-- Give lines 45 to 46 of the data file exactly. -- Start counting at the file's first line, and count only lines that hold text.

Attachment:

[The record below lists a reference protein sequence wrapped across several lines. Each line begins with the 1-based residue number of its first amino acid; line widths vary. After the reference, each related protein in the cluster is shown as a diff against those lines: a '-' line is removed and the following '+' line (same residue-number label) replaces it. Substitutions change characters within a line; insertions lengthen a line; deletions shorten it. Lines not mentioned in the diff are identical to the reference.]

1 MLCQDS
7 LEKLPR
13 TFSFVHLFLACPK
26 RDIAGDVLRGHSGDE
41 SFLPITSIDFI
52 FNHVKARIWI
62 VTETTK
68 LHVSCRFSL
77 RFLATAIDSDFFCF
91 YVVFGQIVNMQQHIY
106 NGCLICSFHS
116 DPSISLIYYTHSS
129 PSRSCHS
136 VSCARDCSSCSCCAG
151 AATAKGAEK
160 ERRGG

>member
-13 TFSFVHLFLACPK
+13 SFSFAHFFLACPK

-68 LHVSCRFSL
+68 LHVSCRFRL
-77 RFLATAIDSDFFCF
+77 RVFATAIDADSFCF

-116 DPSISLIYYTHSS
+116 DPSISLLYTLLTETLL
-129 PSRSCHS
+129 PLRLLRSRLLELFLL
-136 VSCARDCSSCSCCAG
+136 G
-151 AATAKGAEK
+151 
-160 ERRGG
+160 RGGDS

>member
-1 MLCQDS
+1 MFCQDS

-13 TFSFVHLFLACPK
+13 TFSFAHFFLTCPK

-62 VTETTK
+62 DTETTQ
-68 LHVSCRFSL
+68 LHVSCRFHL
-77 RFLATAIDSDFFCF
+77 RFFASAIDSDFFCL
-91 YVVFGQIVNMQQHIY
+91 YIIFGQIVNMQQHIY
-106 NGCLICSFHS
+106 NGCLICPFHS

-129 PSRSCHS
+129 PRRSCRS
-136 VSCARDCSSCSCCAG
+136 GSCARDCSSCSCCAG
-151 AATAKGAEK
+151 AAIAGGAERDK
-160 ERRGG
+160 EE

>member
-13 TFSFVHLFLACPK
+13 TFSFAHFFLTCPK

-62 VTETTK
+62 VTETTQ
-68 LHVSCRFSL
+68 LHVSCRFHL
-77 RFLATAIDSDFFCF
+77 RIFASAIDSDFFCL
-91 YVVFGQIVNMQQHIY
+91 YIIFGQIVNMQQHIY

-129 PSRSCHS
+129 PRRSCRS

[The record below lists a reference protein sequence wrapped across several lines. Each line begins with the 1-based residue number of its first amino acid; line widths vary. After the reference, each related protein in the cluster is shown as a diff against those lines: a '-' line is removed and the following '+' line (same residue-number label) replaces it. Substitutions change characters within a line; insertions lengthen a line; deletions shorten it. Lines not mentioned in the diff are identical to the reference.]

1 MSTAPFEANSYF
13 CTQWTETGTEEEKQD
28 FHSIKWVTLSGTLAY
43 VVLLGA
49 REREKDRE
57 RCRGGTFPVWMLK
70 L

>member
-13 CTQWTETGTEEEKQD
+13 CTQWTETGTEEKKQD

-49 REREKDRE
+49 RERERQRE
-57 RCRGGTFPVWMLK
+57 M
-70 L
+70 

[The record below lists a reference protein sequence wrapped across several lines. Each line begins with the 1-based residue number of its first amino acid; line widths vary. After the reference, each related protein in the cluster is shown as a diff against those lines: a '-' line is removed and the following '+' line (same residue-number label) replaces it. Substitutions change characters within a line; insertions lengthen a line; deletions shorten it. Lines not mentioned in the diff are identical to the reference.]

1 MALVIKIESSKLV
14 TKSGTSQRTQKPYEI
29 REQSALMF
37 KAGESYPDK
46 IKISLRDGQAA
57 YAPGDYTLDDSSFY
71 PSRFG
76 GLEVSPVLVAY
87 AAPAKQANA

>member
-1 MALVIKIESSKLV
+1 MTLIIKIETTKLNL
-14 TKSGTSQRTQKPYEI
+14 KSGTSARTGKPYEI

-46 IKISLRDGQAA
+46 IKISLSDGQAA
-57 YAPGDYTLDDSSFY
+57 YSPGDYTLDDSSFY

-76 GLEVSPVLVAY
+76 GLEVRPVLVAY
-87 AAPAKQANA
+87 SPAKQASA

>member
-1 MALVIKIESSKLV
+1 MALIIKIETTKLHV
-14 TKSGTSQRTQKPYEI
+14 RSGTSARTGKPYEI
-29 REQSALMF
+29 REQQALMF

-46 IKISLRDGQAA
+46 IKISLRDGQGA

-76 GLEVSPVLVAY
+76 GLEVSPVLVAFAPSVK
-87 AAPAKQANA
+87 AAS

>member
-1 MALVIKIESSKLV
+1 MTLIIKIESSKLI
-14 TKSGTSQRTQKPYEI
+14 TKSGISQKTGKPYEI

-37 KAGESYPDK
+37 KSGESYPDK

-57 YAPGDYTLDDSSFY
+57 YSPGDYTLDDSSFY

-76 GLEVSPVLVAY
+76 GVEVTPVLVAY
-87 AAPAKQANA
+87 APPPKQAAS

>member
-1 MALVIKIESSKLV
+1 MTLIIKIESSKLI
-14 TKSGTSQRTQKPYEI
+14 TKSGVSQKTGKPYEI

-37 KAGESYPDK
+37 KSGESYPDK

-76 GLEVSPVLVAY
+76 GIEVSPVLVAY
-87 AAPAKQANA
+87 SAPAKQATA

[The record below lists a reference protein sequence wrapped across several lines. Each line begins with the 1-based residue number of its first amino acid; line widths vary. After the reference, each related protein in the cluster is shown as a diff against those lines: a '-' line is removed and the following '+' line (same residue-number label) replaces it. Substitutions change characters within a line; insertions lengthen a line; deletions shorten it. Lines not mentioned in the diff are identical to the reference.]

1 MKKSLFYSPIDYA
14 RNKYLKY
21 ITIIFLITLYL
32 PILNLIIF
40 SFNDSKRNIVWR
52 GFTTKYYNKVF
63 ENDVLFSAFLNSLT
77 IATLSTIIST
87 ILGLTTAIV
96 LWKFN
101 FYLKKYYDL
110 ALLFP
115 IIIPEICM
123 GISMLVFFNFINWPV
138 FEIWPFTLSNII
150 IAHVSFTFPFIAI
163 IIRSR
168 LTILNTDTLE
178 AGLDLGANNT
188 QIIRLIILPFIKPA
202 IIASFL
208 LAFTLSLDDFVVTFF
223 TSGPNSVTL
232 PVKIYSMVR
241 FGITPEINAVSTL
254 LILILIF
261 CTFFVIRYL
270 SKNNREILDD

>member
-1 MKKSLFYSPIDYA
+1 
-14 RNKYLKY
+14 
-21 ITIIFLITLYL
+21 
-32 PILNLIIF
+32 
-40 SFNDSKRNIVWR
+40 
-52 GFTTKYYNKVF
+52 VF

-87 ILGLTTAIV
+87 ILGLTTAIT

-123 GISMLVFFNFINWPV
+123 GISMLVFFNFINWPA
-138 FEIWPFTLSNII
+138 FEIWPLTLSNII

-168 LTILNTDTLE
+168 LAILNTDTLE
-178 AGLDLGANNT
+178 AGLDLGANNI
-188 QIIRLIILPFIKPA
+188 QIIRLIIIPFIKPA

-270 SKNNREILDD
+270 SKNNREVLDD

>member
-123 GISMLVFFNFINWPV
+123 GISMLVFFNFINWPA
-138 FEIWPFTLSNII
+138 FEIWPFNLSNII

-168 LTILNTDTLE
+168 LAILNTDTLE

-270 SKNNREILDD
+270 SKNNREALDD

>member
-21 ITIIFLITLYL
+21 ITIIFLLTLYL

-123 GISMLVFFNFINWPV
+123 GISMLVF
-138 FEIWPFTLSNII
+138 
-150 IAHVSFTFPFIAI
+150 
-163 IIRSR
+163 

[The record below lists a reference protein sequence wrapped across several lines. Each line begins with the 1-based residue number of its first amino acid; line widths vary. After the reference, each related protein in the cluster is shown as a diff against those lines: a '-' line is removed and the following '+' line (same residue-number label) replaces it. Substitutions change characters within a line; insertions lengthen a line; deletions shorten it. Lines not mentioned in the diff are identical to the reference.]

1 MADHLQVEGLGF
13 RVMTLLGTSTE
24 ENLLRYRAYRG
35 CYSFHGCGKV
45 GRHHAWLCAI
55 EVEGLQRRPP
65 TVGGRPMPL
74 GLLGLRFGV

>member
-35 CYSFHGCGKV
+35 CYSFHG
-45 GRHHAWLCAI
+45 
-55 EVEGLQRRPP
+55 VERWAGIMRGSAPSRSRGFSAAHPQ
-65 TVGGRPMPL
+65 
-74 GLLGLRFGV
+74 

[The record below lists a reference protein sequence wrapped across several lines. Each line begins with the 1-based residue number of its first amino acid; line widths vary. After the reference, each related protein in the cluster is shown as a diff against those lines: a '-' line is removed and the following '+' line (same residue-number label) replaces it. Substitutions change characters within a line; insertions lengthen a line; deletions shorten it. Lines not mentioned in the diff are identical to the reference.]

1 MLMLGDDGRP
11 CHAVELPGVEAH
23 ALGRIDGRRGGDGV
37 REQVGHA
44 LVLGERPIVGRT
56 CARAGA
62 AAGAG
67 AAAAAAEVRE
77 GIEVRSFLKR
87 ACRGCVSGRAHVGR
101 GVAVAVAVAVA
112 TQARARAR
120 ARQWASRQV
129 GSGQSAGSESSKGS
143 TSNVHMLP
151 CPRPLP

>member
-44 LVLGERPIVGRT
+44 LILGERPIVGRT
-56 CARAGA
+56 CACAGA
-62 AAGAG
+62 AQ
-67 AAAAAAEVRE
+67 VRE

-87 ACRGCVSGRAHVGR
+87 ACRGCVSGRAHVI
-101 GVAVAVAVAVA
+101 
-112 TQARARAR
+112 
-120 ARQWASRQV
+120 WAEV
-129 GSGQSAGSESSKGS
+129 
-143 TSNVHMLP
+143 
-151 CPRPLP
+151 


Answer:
+77 RFFASAIDSDFFCL
-91 YVVFGQIVNMQQHIY